I have clients from all Spanish speaking countries. The problem with Spanish is actually not my current level, but the variant spoken by people from different countries. In order to ensure that I can fully understand, communicate in both oral and written forms, I decided to focus on some variants.

First, the European Spanish. It is the easiest for me to recognize because I have been studying with DELE C2 materials, listening or watching to Spain's contents.

The Mexican variants.
I have Mexican friends who introduced me to many other Mexican people living in Tokyo. They also introduced me to other Spanish native speakers from other countries. Mexico is the country that produces TV series and movies at most among all Spanish speaking countries. There are some good opportunities for me to have input of Mexican Spanish variants.

The Colombian variants.
Before moving to Japan, I have spent some time in Colombia. So, I can quickly tell if someone is from Medellín, Bogotá, from the Amazon, the Coast etc region. I love and miss Colombia! I have been talking to a Colombian person on a weekly basis!

Peruvian variants.
Because I have to talk to Peruvian people, I thought it would be important to keep an eye on contents produced by Peruvians. I have been talking to a Peruvian on a weekly basis!

Argentinian variants.
Despite most people telling me that it was a big challenge to understand what Argentinians (most likely referring to Buenos Aires' people), I have been dealing with Argentinians and we have not had any problems at all. I have been talking to Argentinians every other week!

Guatemalan variants.
For personal reasons, I have chosen to get used to the Guatemalan variant as well. I have been talking to Guatemalans on a weekly basis.

Overall, I have been receiving very positive feedback from 99% of the Spanish speaking clients. They have told me that I have quite a good and neutral accent.

One of my Mexican friends is a former professional Spanish teacher. He has prepared students for DELE A1-C2 before, so I have received feedback from him as well. According to him, DELE B2 would be easy for me. He considers that my reading and listening comprehension are already at C2 level.

The other day there were a bunch of Spanish native speakers testing me for C2 related activities. They kept asking me what is this and that, and they asked me to quickly explain to me in Spanish some words they thought would be difficult for me. I also did some mock exams and they corrected my answers on writing, reading and listening sections.

Chinese, Korean, Russian, German


I will restart studying these 4 languages as a false beginner. I have studied all of them to some extent. I have stopped my studies due to life commitments and other priorities I had in my recent life.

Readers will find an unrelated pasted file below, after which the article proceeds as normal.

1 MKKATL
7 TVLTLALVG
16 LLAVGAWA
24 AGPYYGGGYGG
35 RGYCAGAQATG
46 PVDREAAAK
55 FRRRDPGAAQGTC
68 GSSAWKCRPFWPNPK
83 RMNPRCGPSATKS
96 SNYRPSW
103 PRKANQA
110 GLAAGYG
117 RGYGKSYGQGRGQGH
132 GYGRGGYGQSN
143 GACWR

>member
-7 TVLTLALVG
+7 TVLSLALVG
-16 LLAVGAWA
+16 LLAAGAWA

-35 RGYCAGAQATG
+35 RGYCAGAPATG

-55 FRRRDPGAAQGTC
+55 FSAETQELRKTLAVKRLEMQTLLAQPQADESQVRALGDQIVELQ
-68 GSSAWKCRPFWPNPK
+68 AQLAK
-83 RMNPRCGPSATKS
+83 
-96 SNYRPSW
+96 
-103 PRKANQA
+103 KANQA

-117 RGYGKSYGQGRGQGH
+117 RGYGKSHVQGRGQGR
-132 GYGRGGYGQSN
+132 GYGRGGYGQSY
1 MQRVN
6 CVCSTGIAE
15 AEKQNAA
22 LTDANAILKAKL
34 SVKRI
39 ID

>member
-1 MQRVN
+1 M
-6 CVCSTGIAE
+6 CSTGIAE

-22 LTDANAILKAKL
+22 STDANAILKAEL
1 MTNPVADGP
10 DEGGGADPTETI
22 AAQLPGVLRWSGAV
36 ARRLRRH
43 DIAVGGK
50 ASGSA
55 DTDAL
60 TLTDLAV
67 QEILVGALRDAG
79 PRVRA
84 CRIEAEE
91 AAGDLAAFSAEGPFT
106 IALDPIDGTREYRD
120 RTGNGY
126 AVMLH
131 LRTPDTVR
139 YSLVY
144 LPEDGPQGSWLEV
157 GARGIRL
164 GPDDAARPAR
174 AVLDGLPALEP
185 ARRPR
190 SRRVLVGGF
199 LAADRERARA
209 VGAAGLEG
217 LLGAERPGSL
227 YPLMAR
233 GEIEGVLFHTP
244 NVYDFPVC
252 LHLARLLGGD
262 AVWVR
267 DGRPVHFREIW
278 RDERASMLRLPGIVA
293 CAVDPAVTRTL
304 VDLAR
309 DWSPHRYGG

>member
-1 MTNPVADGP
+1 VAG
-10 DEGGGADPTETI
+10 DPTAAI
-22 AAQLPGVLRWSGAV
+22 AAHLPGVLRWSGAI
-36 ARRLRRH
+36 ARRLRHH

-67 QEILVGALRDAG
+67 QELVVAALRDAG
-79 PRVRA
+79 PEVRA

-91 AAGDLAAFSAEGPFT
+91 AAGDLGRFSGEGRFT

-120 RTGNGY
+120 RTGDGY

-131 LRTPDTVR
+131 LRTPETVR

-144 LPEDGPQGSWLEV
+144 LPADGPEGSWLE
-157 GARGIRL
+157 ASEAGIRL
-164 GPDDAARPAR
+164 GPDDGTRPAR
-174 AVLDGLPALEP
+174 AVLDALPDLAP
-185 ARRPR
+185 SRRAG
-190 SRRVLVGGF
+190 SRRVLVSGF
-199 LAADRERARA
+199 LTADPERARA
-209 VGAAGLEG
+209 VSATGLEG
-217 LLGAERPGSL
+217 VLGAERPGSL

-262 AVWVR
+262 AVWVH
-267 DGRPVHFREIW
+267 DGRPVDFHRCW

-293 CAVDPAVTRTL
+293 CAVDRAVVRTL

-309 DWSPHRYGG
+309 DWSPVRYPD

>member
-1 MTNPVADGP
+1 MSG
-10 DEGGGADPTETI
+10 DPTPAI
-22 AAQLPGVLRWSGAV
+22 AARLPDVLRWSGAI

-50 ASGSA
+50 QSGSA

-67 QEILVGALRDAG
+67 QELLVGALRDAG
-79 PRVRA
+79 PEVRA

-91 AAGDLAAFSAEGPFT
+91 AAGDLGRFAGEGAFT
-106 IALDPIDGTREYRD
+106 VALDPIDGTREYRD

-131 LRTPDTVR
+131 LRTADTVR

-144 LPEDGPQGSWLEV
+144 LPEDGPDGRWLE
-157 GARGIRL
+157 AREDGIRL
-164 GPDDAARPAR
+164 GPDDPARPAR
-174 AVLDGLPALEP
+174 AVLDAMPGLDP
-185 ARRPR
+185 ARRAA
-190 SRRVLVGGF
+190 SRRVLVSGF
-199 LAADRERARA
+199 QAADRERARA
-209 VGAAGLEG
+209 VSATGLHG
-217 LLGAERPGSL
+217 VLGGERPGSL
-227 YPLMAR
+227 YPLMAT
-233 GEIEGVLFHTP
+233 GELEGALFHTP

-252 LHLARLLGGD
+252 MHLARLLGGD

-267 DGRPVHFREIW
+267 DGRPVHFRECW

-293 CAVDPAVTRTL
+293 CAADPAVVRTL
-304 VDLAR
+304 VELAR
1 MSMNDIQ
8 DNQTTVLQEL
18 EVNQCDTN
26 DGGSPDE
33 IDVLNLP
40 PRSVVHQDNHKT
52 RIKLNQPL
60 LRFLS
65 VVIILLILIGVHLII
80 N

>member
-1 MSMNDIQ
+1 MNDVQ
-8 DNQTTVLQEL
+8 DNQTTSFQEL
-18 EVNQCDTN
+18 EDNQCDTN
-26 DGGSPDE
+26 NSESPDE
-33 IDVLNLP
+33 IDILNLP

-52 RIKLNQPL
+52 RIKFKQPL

Chinese


Long term goal: Reach C2 level, pass both the HSK6 (B2-ish?) and the TOCFL 6 (C2) exams.
Goal for 2021: Review HSK 1, 2, 3 and 4 textbooks.

Finished reviewing HSK 1 this week and I started HSK 2. I am still considering whether I should take my Chinese to a professional level (C1 or C2) or not. I see lots of opportunities to grow in my own company or within some other companies in both Japan and overseas, if I can work directly with Chinese business partners. I have two colleagues who are Korean Chinese and I noticed that I can understand a lot more than I thought when they are speaking either in Chinese or in Korean with our clients.

I am using native resources from both Taiwan and Mainland China to improve my overall skills.

Korean

Long term goal: Reach C2 level and pass the TOPIK 6 exam.
Goals for 2021: Nothing yet.

Due to the current situation, I am not going to the bookstores anymore. Unfortunately some of the big bookstores got really affected and closed down. The nearest big and decent bookstore is quite out of my commuting route. Due to the current emergency state warnings, I guess it is time for me to wait at home and study with the resources I have.

I took a look at TTMIK and they were too easy for me. I am not interested in grammar based resources as well. I am simply consuming native resources and that’s how I am going to keep improving my Korean skills.

I think the fastest way to improve my Korean is by using Japanese resources. I have some interesting books such as one for shadowing that could complement my studies.

Russian

Long term goal: Reach C2, take the TORFL-IV / C2 exam.
Goals for 2021: Reach A1 level